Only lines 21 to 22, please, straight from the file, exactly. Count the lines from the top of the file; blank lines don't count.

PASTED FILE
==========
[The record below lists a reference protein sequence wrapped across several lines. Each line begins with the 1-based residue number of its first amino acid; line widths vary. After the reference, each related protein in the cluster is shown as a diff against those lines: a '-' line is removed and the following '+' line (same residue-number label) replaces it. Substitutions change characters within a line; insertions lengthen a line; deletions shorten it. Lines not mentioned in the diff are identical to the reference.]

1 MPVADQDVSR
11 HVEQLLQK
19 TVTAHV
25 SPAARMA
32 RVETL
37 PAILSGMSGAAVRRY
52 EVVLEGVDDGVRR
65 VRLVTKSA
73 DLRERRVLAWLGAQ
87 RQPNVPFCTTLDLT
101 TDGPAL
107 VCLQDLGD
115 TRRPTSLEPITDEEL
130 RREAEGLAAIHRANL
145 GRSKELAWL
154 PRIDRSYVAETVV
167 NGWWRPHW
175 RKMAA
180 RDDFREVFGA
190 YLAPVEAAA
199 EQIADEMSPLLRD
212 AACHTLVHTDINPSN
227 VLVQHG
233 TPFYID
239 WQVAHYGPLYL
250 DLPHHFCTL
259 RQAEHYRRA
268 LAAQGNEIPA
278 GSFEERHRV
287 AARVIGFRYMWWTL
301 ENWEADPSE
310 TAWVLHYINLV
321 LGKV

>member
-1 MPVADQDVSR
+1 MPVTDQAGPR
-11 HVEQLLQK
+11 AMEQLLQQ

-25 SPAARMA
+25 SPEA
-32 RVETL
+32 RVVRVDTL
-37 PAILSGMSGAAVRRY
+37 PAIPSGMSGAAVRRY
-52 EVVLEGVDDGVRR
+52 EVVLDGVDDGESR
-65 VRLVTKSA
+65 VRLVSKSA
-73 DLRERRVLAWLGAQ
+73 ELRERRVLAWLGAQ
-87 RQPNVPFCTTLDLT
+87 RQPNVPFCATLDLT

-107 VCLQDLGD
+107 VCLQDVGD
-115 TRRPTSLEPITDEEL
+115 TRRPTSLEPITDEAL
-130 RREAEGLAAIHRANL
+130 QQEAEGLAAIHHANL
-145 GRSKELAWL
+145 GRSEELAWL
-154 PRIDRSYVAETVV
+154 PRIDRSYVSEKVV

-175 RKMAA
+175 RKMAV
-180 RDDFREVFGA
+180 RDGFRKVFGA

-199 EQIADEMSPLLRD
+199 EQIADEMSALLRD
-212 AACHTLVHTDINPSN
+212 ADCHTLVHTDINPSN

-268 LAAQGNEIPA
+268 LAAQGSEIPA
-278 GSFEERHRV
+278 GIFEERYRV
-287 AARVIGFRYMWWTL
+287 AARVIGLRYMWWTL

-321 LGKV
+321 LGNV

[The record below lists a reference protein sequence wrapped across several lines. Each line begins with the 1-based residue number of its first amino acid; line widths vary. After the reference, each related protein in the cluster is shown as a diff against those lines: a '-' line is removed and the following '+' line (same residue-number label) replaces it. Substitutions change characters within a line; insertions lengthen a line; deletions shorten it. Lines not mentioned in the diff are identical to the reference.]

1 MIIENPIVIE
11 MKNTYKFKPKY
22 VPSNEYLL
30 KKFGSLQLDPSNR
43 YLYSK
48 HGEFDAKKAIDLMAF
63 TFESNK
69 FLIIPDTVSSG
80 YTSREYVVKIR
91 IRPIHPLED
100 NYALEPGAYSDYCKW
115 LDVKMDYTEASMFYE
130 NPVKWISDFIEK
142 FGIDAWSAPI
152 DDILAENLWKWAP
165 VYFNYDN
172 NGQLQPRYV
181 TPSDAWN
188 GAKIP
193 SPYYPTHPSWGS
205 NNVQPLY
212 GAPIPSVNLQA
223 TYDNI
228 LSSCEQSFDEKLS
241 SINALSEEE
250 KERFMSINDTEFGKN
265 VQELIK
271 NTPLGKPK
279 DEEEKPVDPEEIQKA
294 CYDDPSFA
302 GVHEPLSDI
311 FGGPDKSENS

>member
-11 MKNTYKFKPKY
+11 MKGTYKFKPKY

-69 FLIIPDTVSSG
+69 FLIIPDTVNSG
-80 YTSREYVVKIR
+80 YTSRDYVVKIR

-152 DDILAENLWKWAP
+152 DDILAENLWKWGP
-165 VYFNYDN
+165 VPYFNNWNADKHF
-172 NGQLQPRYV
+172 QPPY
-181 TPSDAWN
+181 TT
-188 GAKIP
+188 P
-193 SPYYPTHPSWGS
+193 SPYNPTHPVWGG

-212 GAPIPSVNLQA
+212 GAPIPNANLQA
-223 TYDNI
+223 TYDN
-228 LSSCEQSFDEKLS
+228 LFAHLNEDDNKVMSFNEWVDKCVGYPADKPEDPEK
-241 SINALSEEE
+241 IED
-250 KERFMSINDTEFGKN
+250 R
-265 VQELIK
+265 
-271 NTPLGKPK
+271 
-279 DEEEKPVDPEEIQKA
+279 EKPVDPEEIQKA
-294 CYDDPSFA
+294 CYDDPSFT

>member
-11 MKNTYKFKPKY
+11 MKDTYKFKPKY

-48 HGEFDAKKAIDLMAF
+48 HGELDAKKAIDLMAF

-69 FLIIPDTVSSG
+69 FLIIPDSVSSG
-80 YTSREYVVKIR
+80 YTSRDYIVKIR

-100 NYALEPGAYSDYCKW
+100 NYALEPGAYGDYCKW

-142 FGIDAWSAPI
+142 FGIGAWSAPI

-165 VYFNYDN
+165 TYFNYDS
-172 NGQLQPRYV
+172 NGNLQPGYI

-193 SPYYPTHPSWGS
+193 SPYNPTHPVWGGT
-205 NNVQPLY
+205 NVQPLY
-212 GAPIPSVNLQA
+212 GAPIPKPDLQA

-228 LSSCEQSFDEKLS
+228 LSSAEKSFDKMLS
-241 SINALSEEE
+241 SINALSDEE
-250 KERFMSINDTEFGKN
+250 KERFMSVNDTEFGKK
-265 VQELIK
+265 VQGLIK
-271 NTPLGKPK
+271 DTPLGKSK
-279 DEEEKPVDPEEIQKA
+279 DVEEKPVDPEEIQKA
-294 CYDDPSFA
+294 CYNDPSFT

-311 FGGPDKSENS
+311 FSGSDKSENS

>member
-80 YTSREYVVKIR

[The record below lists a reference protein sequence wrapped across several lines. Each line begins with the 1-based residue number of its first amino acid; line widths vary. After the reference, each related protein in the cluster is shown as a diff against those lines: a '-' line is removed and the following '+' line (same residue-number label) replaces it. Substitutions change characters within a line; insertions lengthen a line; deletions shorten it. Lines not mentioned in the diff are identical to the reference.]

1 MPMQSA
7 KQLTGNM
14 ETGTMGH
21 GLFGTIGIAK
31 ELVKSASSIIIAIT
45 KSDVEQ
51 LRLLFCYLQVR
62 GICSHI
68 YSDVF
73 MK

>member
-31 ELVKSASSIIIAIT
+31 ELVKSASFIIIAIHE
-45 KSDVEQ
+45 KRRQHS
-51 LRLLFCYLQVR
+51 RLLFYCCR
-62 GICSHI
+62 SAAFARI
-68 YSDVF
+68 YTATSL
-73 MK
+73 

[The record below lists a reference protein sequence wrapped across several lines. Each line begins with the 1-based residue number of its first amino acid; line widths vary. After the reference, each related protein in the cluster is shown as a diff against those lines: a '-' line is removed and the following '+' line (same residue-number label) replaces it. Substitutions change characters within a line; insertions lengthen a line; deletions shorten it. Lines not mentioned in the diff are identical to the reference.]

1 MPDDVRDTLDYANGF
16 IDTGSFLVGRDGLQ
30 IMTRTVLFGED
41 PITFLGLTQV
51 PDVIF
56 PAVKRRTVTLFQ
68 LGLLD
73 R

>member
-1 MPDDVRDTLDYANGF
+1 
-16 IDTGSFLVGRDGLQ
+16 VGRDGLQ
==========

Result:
190 YLAPVEAAA
199 EQIADEMSPLLRD